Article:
Seventeen-year-old Kayla Applebaum, a senior at Ma’ayanot High School, says she’s “not afraid of being a science nerd.”
The Teaneck resident – one of 300 semi-finalists in the prestigious Intel Science Talent Search – told The Jewish Standard that she comes from a family of doctors and others involved in science.
“Growing up, I was inspired by their love of it,” she said, noting that she participated last year in Yeshiva University’s Science Olympiad, focusing on genetics and ecology. Her three younger sisters, she added, are “blossoming scientists and mathematicians.”
Ruth Wang Birnbaum, associate principal of Ma’ayanot, said Kayla’s achievement has “made her dream come true,” since one of her goals has been to galvanize the school’s science research program.
Kayla worked closely with Phyllis Serfaty, the school’s science research coordinator, in the months preceding submission of her paper.
During crunch time, said Birnbaum, “she had to get out of a couple of classes, but the teachers were onboard, allowing her to make up her work.”
According to a statement from organizers of the Intel Science Talent Search, winners have gone on to win seven Nobel Prizes and three National Medals of Science.
“It’s important for a woman to go into science,” said Kayla, who took part this summer in a physics research lab at the Garcia Center of Stony Brook University, where participants were evenly divided between young men and women. Kayla estimates that 18 of the 68 participants were Jewish.
“I was determined to do something with science that summer,” she said, explaining that the application procedure took note of her academic performance – she has studied honors biology, honors chemistry, AP biology, and honors physics – and included teacher recommendations.
Her summer project, which involved studying the effects of certain nano particles on skin cells, was well received. As a result, she continued researching her topic, adding statistical analyses and ultimately submitting her work to the Intel competition.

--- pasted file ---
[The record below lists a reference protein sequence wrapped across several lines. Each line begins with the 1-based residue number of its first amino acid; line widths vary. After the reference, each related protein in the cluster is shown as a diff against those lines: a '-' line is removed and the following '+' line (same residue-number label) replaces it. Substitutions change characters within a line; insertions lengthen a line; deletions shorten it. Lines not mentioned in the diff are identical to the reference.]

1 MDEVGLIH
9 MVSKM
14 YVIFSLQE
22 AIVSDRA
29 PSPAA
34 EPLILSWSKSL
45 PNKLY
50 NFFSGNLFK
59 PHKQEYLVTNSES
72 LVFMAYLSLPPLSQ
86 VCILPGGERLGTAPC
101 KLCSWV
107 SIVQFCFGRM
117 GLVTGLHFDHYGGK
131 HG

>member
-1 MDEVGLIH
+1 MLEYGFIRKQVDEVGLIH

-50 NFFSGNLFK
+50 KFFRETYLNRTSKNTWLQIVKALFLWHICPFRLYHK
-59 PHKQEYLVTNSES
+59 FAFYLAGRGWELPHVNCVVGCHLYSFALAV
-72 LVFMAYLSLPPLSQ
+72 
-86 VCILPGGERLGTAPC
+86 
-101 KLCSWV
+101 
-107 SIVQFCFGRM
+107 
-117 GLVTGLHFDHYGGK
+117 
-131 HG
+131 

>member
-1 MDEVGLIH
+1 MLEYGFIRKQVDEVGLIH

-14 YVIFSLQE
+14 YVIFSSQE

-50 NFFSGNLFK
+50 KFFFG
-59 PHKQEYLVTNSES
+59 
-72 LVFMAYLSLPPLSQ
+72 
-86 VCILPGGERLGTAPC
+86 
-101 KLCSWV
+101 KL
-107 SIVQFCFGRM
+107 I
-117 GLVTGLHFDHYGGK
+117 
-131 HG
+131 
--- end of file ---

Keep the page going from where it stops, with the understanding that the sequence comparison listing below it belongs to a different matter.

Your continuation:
Her paper, “The Protective Effects of a Multicomponent Polymer Coated Titanium Dioxide (TiO2) on Human Adiocytes and Lambda DNA in the Presence of Ultraviolet (UVA/UVB) Radiation,” built on a longtime interest in skin cells.
“My aunt and uncle are dermatologists,” she said, explaining that her work focused on determining the effects of minerals used in certain sunscreens to deflect ultraviolet radiation.
“There had been studies of upper-layer cells, but we wanted to know if it got even deeper, and once it did, what effect it had on the cells. We took particles and added them to cell cultures to see the effects of it.”
She ultimately determined that the additive, as constituted, was ineffective, but that polymer-coated nano particles could achieve the desired effect.
Kayla, who is leaving this week to visit family in Israel over school break, said that while “science helps clarify the safety of some products, you have to love science to want to do it.”
Making scientific breakthroughs is only one part of Kayla’s life. According to Birnbaum, the senior “is a well-rounded young woman who is not only a fine science mind, Talmud mind, and co-editor in chief of her senior class yearbook,” but studies AP art as well.
“At Ma’ayanot, we strive to teach girls empowerment,” said Birnbaum. “We’re very proud of her accomplishment and excited for her.”
After her graduation in June, Kayla will spend a year in Israel. After that she will attend Stern College, with the intention of pursuing studies in medicine.
Kayla, who has already won $1,000 as an Intel semi-finalist (the school was awarded $1,000 as well), will learn on Jan. 27 whether she has been chosen to join a pool of 40 finalists. Should she win, she could be awarded the top prize of $100,000.
While her family is proud of her achievements, said Kayla, it is clear that her school is equally excited.
“She’s bringing glory to Ma’ayanot,” said Birnbaum.